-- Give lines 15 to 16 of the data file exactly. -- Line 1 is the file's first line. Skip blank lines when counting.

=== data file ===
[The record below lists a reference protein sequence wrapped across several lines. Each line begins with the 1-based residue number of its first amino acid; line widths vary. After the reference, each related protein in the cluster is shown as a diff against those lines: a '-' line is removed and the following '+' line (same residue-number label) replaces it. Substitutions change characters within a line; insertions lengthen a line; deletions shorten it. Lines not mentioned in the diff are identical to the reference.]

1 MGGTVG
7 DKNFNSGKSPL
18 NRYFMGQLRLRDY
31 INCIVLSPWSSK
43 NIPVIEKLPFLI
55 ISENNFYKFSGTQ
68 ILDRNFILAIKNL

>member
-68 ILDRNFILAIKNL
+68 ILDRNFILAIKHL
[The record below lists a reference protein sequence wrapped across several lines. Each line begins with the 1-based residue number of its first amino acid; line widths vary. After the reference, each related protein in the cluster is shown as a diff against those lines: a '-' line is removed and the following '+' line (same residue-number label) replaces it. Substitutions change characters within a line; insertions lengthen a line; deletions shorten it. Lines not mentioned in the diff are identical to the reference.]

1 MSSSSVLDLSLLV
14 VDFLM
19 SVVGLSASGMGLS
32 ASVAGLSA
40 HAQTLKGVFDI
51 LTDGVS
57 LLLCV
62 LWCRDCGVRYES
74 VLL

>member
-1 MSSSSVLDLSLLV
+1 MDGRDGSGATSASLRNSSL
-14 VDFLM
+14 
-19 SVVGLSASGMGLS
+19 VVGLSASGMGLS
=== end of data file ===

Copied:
19 SVVGLSASGMGLS
32 ASVAGLSA